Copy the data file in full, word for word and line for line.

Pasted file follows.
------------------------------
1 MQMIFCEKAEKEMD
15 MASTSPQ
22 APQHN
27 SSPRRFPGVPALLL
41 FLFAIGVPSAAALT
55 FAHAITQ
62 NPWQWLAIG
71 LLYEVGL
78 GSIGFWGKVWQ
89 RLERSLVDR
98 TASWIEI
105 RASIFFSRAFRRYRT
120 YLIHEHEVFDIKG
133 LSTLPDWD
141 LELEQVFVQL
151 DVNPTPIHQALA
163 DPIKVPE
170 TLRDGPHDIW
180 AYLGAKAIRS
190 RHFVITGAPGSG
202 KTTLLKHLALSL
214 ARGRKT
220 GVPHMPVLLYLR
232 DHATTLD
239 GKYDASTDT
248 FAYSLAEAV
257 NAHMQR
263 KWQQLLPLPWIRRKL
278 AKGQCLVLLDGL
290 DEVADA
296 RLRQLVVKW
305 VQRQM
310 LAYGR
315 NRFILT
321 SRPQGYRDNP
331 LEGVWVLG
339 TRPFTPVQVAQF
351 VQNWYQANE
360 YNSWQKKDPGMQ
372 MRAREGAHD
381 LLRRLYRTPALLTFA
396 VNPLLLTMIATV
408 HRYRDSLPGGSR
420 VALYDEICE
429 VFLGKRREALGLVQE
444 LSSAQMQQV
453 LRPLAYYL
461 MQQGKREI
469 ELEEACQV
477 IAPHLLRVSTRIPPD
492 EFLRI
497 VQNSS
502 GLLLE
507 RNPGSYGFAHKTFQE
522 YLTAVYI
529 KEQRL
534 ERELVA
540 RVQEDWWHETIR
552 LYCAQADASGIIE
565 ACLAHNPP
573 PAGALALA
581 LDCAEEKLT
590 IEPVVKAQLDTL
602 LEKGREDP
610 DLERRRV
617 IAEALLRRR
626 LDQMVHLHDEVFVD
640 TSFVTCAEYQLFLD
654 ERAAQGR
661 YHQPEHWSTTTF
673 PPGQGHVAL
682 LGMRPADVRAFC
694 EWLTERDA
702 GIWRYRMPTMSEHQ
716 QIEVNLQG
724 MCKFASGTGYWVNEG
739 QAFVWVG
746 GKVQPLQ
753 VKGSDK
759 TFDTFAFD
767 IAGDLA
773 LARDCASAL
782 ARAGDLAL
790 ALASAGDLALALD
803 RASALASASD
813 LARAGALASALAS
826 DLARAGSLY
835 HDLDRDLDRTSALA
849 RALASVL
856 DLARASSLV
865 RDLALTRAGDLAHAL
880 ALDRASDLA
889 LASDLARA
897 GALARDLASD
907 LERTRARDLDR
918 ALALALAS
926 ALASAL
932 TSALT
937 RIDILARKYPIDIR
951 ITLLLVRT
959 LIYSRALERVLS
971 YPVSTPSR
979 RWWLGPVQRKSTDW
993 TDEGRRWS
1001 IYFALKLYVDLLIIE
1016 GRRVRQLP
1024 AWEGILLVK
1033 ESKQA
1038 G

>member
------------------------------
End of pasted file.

1 MQMIFCEKAEKEMD
15 MASTSPQ
22 APQHN
27 SSPRRFPGVPALLL
41 FLFAIGVPSAAALT
55 FAHAITQ
62 NPWQWLAIG
71 LLYEVGL
78 GSIGFWGKVWQ
89 RLERSLVDR
98 TASWIEI
105 RASIFFSRAFRRYRT
120 YLIHEHEVFDIKG
133 LSTLPDWD
141 LELEQVFVQL
151 DVNPTPIHQALA
163 DPIKVPE
170 TLRDGPHDIW
180 AYLGAKAIRS
190 RHFVITGAPGSG
202 KTTLLKHLALSL
214 ARGRKT
220 GVPHMPVLLYLR
232 DHATTLD
239 GKYDASTDT
248 FAYSLAEAV
257 NAHMQR
263 KWQQLLPLPWIRRKL
278 AKGQCLVLLDGL
290 DEVADA
296 RLRQLVVKW
305 VQRQM
310 LAYGR
315 NRFILT
321 SRPQGYRDNP
331 LEGVWVLG
339 TRPFTPVQVAQF
351 VQNWYQANE
360 YNSWQKKDPGMQ
372 MRAREGAHD
381 LLRRLYRTPALLTFA
396 VNPLLLTMIATV
408 HRYRDSLPGGSR
420 VALYDEICE
429 VFLGKRREALGLVQE
444 LSSAQMQQV
453 LRPLAYYL
461 MQQGKREI
469 ELEEACQV
477 IAPHLLRVSTRIPPD
492 EFLRI
497 VQNSS
502 GLLLE
507 RNPGSYGFAHKTFQE
522 YLTAVYI
529 KEQRL
534 ERELVA
540 RVQEDWWHETIR
552 LYCAQADASGIIE
565 ACLAHNPP
573 PAGALALA
581 LDCAEEKLT
590 IEPVVKAQLDTL
602 LEKGREDP
610 DLERRRV
617 IAEALLRRR
626 LDQMVHLHDEVFVD
640 TSFVTCAEYQLFLD
654 ERAAQGR
661 YHQPEHWSTTTF
673 PPGQGHVAL
682 LGMRPADVRAFC
694 EWLTERDA
702 GIWRYRMPTMSEHQ
716 QIEVNLQG
724 MCKFASGTGYWVNEG
739 QAFVWVG
746 GKVQPLQ
753 VKGSDK
759 TFDTFAFD
767 IAGDLA
773 LARDCASAL
782 ARAGDLAL
790 ALASAGDLALALD
803 RASALASASD
813 LARAGALASALAS
826 DLARAGSLY
835 HDLDRDLDRTSALA
849 RALASVL
856 DLARASSLV
865 RDLALTRAGDLAHAL
880 ALDRASDLA
889 LASDLARA
897 GALARDLASD
907 LERTRARDLDR
918 ALALALAS
926 ALASAL
932 TSALT
937 RIDILARKYPIDIR
951 ITLLLVRT
959 LIYSRALERVLS
971 YPVSTPSR
979 RWWLGPVQRKSTDW
993 TDEGRRWS
1001 IYFALKLYVDLLIIE
1016 GRRVRQLP
1024 AWEGILLVK
1033 ESKQA
1038 G

>member